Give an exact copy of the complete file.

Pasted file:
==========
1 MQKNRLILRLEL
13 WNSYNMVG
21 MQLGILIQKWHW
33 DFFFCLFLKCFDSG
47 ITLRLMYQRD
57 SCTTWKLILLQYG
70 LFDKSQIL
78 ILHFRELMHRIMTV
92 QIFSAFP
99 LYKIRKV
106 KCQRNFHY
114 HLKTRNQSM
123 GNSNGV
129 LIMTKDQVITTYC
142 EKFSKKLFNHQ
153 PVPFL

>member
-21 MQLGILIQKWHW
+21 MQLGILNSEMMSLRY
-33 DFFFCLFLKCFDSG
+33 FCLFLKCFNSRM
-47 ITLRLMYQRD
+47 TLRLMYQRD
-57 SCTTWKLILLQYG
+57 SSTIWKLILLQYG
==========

1 MQKNRLILRLEL
13 WNSYNMVG
21 MQLGILIQKWHW
33 DFFFCLFLKCFDSG
47 ITLRLMYQRD
57 SCTTWKLILLQYG
70 LFDKSQIL
78 ILHFRELMHRIMTV
92 QIFSAFP
99 LYKIRKV
106 KCQRNFHY
114 HLKTRNQSM
123 GNSNGV
129 LIMTKDQVITTYC
142 EKFSKKLFNHQ
153 PVPFL

>member
-21 MQLGILIQKWHW
+21 MQLGILNSEMMSLRY
-33 DFFFCLFLKCFDSG
+33 FCLFLKCFNSRM
-47 ITLRLMYQRD
+47 TLRLMYQRD
-57 SCTTWKLILLQYG
+57 SSTIWKLILLQYG